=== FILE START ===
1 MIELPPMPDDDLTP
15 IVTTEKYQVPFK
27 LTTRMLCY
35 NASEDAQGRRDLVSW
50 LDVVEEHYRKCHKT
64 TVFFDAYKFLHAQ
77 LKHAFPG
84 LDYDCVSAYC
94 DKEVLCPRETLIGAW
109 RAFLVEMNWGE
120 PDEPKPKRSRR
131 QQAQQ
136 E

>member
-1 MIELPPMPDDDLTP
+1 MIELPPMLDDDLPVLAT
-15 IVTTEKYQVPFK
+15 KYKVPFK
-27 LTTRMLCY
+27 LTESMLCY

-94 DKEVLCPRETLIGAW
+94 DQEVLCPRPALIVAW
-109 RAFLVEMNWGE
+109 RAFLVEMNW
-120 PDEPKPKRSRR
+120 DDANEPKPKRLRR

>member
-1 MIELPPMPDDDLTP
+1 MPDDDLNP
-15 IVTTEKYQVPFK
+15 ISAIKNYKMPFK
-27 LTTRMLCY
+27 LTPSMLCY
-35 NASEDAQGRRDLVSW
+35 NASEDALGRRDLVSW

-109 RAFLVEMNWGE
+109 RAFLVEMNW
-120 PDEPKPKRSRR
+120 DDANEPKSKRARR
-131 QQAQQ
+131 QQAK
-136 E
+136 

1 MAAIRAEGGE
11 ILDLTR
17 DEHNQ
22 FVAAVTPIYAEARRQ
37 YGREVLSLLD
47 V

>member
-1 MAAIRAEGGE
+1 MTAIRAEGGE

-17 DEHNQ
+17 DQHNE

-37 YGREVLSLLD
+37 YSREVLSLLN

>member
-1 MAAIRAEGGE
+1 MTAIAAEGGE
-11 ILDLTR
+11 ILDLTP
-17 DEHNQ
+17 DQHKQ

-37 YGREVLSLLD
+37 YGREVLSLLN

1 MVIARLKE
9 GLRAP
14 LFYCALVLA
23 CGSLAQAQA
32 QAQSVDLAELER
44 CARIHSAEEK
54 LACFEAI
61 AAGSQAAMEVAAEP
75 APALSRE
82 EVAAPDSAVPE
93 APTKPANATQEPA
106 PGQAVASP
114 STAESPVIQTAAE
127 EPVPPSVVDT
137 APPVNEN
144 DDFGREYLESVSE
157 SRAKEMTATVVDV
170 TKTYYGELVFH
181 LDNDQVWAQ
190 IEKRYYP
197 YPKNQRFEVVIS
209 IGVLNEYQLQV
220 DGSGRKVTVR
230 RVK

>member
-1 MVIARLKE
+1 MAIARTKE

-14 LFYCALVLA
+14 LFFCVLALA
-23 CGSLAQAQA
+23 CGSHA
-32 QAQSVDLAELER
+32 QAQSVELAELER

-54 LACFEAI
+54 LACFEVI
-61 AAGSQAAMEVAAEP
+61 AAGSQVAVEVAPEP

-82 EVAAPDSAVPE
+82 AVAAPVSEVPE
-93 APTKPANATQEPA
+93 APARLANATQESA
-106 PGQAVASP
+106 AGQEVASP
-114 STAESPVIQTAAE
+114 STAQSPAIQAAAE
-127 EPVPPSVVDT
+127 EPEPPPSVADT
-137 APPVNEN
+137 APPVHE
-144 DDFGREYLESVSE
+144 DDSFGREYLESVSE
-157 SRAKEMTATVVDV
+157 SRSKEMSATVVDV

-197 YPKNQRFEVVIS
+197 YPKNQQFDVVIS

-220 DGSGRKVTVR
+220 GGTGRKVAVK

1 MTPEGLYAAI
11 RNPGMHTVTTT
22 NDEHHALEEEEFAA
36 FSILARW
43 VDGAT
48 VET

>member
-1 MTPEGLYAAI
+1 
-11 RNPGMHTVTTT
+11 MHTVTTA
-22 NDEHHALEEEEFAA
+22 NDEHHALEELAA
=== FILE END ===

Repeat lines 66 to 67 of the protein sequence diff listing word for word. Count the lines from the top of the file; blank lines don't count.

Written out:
1 MVIARLKE
9 GLRAP